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10.1: Introduction

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    Control structures allow program to use logic to execute code.  In python the syntax uses blocks of code defined by colons and indentation. There are two basic types, conditionals and loops.  The logic is typically defined by an operator.  These structures can be nested


    Execute one or more statements if a condition is met.

    • If statement
    • If-Else statement
    • If-Elif-Else statement
    clipboard_e20f45d36ffba146eee4897d661a19ace.pngFigure \(\PageIndex{1}\): Conditional statement logic diagrams. (Belford cc 0.0)



    Iterate through a statement if a condition is meet

    clipboard_e382a3ec2f82bcd0d439a28a48aaad626.pngFigure \(\PageIndex{2}\): For and While loop flow diagrams. (Belford cc 0.0)

    Boolean vs. Arithmetic Algebra

    We are all familiar with arithmetic algebra and for many students this will be their first foray into Boolean Algebra. In arithmetic algebra you can perform operations on variables, and then apply numerical values to those variables and output numerical answers. In Boolean Algebra the output is a binary "truth value" (True or False) that may be based on a numerical relationship, but may also be based on non-numerical relationships such as identity and membership (look at the operators below). It needs to be realized that the output is the "truth value", and the flow charts above can result in binary decision trees where the output is based on the truth values of the individual Boolean operations (nodes). The success of coding often depends on parsing your problem in a manner that is amenable to Boolean algebraic operations in a manner that results in the behavior of the system you want to create.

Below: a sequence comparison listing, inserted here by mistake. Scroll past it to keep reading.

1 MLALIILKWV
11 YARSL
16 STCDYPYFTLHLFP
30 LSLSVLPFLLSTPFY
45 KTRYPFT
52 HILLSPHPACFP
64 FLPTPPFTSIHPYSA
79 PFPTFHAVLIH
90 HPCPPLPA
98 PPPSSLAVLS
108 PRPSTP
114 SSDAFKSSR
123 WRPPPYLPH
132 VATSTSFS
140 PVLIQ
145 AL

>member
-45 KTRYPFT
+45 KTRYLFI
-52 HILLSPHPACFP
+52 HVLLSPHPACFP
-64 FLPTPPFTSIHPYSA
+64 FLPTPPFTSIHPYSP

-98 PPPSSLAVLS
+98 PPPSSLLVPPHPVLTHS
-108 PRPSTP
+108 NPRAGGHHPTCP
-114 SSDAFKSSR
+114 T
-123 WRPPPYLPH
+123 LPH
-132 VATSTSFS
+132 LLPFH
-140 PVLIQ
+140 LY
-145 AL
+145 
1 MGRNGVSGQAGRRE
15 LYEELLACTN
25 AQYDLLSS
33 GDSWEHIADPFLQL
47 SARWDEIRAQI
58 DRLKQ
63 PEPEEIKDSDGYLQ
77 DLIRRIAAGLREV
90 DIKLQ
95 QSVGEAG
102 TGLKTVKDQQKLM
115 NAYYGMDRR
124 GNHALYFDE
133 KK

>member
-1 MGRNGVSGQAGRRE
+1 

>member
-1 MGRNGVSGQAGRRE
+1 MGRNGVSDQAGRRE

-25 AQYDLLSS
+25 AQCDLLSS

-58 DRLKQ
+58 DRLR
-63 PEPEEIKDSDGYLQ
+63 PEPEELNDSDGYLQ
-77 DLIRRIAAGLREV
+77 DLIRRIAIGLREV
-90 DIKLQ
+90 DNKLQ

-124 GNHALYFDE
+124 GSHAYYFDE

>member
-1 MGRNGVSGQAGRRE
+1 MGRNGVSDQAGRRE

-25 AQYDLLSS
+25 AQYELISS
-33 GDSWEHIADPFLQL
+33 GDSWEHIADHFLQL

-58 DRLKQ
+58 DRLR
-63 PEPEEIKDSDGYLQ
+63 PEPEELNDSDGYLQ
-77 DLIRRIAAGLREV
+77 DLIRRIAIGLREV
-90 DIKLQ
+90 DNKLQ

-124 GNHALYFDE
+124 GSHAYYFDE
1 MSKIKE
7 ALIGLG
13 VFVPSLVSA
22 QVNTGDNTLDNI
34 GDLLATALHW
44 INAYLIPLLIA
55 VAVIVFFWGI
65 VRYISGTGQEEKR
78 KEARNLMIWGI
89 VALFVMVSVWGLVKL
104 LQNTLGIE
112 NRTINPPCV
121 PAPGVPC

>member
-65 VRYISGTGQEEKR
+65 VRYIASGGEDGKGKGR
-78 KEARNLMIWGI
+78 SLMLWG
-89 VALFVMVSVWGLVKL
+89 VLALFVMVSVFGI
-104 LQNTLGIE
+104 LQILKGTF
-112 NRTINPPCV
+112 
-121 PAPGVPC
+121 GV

So in summary, arithmetic algebra can apply data to sequential arithmetic operations and come up with a numerical answer, while Boolean algebra can apply data to sequential Boolean operations that results in a binary decision tree based on the truth value of each operation and be used in decision making.


    There are a variety of operators that are typically used in logic and control structures.

    Comparison Operators

    See section 2.15: Comparison Operators for examples

    • <
    • <=
    • >
    • >=
    • ==
    • !=

    Logical Operators

    See section 2.16: Logical Operators for examples

    • and
    • or
    • not

    Identity Operators

    See section 2.17: Identity Operators for examples

    • is
    • is not

    Membership Operators

    See section 2.18: Membership Operators for examples

    • in
    • not in

    This page titled 10.1: Introduction is shared under a not declared license and was authored, remixed, and/or curated by Robert Belford.

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